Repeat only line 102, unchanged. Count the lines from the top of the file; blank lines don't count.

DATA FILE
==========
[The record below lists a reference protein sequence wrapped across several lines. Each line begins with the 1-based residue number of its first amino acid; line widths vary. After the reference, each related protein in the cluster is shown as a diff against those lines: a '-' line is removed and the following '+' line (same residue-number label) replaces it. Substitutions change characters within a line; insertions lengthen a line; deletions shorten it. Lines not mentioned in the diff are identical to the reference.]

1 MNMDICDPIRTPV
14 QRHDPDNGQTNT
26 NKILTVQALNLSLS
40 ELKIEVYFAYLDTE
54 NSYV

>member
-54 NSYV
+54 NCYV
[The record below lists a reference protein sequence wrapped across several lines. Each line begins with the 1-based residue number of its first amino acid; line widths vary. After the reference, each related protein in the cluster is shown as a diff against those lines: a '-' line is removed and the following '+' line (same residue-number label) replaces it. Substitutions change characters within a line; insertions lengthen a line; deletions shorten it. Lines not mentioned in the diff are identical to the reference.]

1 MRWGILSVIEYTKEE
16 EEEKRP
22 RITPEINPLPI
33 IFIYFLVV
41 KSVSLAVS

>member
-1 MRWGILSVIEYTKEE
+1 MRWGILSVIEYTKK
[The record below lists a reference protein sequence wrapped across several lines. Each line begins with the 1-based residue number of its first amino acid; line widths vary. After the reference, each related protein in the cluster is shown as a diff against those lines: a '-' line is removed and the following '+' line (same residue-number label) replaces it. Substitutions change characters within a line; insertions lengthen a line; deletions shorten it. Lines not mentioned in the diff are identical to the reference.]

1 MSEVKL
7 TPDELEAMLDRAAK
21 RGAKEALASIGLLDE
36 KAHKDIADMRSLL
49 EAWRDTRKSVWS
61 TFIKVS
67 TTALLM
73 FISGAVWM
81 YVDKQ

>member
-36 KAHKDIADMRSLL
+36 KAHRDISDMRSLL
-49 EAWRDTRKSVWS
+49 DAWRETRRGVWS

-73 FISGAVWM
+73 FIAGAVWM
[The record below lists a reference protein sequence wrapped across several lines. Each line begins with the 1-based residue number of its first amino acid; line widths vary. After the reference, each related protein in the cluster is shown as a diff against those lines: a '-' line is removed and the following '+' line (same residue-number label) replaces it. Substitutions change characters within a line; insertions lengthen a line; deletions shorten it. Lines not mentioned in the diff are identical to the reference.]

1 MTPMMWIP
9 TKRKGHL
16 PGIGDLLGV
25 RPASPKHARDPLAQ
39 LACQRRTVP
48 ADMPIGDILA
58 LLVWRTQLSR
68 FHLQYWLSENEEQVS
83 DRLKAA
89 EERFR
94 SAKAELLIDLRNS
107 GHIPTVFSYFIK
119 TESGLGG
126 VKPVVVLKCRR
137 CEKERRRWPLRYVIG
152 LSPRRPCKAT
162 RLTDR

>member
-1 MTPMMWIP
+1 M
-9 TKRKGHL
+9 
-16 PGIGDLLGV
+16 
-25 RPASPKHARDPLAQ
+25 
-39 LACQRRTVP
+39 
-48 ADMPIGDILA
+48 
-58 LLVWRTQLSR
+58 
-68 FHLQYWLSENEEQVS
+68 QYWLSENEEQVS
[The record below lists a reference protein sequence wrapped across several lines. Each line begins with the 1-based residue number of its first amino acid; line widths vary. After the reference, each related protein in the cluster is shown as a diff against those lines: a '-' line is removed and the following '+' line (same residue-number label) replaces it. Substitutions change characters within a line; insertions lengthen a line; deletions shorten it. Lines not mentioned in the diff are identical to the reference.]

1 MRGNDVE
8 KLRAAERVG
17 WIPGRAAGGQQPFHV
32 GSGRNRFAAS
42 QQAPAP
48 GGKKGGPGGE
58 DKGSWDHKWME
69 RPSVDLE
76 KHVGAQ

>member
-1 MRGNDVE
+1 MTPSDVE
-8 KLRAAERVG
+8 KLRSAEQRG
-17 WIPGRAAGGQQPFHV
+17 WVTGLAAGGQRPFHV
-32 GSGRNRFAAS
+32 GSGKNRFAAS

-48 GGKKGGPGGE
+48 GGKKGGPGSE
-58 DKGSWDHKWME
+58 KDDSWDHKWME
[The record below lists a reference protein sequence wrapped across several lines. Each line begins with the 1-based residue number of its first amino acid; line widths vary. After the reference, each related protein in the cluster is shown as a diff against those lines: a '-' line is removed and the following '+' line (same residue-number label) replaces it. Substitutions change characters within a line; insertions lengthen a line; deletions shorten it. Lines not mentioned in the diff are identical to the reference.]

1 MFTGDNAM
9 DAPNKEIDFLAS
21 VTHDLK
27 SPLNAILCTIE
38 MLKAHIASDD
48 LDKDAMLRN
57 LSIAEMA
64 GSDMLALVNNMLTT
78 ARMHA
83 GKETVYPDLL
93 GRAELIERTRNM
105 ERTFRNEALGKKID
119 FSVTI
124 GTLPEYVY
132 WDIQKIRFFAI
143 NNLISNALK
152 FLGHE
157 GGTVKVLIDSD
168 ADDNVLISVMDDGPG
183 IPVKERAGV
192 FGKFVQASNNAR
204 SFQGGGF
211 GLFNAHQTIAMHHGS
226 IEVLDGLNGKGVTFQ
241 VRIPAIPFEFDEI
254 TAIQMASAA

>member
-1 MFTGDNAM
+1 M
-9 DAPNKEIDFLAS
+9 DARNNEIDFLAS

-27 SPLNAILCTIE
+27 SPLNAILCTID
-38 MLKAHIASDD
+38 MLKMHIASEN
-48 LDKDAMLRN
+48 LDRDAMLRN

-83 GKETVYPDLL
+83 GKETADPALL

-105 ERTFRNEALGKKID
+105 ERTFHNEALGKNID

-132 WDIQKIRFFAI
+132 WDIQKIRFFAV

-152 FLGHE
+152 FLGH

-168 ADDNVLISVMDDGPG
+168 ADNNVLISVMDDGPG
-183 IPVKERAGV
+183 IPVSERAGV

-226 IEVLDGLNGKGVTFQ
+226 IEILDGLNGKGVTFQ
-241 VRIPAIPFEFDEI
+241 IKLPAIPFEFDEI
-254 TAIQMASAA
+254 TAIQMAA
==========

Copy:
64 GSDMLALVNNMLTT